With the help of our friends at the National Library, we’ve dug through the archives and put together a retrospective of Webstock photos. For those new to Webstock, we hope it will give an idea of what to expect, what to wear and how to behave.
What happens when you mix webstock with Craft2.0? You get Craftstock and it’s back by popular demand!
Queen of Craft, Sue Tyler, has handpicked 20 of the hottest Craft2.0 makers to bring their creations to you. Most of them, like us, know how to get their geek-on in style, which means you can expect creations made with the discerning Webstocker in mind.
From keyboard and lego rings and brooches, badges, button and magnets, cutie soft toys and rather lovely prints, Craftstock is a unique crafty-geeky event. It’s also a bit of Kiwiania craft style, as we doubt a ‘sweet as’ keyboard bracelet is made anywhere else around the world.
We can confirm Mr Badge will be making custom badges all through the night. Bring your own images, use theirs, make up a custom one on the spot or our favourite idea: make badges from your Official Webstock programme.
So while you’re enjoying the Beats & Bubbles, pop upstairs to Craftstock 2009: better, brighter and possibly more geeky than ever.
What: Craftstock 2009
Where: Upstairs in the West Wing
When: 5.30-7.30pm, Thursday 19th February
Some of our wonderful speakers have been wondering what to do while in New Zealand when not Webstocking. Here’s what some lovely folks recommended for both one’s stay in Wellington, and further afield…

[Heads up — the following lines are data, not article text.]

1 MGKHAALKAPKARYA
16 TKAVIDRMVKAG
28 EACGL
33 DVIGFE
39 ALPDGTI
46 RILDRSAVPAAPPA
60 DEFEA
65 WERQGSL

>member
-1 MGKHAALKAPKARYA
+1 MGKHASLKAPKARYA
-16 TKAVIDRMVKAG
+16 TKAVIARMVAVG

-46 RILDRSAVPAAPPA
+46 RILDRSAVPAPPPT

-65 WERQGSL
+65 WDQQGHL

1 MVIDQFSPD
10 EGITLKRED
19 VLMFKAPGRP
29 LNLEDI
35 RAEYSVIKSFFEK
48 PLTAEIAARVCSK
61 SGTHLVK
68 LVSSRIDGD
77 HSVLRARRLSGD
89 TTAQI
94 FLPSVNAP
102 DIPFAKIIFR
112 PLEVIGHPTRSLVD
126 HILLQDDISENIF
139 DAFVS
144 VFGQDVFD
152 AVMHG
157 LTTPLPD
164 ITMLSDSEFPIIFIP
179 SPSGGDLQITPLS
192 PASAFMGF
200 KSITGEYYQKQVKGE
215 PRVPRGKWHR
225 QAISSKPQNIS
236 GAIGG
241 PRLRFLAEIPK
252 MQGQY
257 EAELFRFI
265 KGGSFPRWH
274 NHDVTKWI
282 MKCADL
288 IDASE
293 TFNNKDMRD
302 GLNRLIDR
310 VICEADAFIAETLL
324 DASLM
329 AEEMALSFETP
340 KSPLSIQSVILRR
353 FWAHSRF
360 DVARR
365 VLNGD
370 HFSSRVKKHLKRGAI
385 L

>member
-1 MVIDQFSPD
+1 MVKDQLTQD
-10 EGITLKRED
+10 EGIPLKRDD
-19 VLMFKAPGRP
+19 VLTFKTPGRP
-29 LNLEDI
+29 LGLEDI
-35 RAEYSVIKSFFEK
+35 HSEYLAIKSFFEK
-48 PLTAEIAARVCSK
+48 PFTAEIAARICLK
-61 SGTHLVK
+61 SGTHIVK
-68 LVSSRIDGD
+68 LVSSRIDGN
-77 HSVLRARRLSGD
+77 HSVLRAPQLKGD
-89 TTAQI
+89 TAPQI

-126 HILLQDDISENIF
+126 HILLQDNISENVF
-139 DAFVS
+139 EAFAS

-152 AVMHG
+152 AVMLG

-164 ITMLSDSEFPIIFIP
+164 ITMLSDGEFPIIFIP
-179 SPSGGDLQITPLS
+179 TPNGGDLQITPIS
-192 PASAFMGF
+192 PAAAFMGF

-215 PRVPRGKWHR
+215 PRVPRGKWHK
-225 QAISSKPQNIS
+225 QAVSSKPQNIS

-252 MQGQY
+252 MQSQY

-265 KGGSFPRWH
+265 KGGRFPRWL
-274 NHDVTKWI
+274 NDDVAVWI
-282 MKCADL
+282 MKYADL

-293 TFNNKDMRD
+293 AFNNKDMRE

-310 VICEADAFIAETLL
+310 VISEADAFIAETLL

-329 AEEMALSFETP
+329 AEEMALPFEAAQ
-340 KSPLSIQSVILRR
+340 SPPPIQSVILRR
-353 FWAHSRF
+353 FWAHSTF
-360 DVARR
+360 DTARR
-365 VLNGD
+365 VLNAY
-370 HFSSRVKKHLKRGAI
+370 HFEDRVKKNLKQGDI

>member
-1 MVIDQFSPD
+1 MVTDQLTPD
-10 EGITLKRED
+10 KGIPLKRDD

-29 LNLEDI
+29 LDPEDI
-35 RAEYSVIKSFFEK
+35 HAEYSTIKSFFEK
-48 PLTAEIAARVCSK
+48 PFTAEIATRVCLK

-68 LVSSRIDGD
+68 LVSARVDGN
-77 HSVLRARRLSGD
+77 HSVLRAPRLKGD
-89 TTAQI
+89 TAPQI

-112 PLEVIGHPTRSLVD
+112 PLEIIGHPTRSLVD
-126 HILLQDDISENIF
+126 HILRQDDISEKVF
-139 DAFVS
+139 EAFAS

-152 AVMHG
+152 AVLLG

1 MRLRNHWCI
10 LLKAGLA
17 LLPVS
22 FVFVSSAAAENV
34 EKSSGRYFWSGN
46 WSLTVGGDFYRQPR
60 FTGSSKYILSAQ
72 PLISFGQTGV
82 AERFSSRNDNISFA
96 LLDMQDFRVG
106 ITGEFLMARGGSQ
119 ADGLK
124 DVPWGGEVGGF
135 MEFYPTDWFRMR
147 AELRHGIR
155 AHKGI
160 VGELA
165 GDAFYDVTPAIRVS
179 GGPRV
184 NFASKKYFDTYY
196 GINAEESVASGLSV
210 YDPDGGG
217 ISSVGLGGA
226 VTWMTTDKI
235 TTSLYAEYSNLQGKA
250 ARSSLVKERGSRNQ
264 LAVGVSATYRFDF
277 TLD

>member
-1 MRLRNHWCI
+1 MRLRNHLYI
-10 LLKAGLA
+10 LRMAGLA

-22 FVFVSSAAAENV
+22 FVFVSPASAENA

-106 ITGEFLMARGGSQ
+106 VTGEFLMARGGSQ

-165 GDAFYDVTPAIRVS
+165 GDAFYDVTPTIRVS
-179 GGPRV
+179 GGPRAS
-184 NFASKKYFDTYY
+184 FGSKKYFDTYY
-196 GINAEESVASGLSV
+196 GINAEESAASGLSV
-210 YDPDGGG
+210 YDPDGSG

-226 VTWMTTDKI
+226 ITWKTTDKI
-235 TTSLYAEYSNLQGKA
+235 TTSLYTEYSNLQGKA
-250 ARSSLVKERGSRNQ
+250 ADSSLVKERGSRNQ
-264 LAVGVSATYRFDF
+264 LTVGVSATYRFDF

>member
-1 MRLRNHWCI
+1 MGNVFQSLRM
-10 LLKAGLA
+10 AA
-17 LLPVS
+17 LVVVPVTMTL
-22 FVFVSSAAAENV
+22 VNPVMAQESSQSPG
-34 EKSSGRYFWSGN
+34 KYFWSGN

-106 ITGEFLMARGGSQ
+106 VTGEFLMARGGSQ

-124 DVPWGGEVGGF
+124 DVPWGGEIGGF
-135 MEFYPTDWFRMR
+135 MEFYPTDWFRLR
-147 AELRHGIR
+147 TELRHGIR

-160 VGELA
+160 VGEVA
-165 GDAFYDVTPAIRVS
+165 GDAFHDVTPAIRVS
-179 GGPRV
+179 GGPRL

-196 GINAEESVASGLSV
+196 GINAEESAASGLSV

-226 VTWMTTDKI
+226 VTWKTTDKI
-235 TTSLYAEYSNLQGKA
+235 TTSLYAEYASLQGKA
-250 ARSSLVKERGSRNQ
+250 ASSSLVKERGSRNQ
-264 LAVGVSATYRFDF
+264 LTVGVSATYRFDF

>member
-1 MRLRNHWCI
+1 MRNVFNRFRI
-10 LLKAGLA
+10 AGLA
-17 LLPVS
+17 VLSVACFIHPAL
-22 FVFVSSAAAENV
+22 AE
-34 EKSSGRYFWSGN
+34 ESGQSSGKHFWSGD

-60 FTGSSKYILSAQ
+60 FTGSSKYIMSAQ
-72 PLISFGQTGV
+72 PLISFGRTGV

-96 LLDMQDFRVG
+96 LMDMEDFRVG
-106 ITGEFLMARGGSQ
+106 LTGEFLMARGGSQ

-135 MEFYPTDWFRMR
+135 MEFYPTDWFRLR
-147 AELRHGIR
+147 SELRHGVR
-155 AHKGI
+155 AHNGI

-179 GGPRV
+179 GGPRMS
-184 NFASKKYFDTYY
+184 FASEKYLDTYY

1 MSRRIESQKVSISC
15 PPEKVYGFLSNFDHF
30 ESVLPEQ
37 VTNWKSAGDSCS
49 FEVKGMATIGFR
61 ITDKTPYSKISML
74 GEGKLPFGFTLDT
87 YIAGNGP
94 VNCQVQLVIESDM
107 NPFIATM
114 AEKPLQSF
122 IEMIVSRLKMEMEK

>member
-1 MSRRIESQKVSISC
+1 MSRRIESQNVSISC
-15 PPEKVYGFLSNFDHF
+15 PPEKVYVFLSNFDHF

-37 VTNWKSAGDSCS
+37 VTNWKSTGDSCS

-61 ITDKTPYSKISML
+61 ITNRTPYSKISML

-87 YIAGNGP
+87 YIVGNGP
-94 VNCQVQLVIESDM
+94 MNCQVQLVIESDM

Sue’s list of awesome This list was complied by sue who grew up visiting every single spot of NZ every summer holidays
so she knows what she’s talking about, although she’s never been stupid enough to bungy jump
there is a whole pile more things you can do but that’s just a taster
Sue is also available to take you on a tiki tour because nothing makes her more happy than gushing about how much she loves wellington
Rotorua & Lake Taupo
it might smell a bit but the geothermal activity around rotorua is pretty special
don’t miss out on Waimangu Volcanic Valley for a mix of geothermal and nature
and if you are wanting to experience a bit of Maori culture Whakarewarewa the Living Thermal Village
or for you trampers why not try Tongariro Crossing
NZ’s art deco capital is just half a days drive away
along with the building you can check out the most excellent vineyards
If you have a thing for penguins why not visit marineland for a penguin encounter
it’s a little wrong to pack all these amazing national and world heritage parks into one number, but experiencing just one of these will make you smil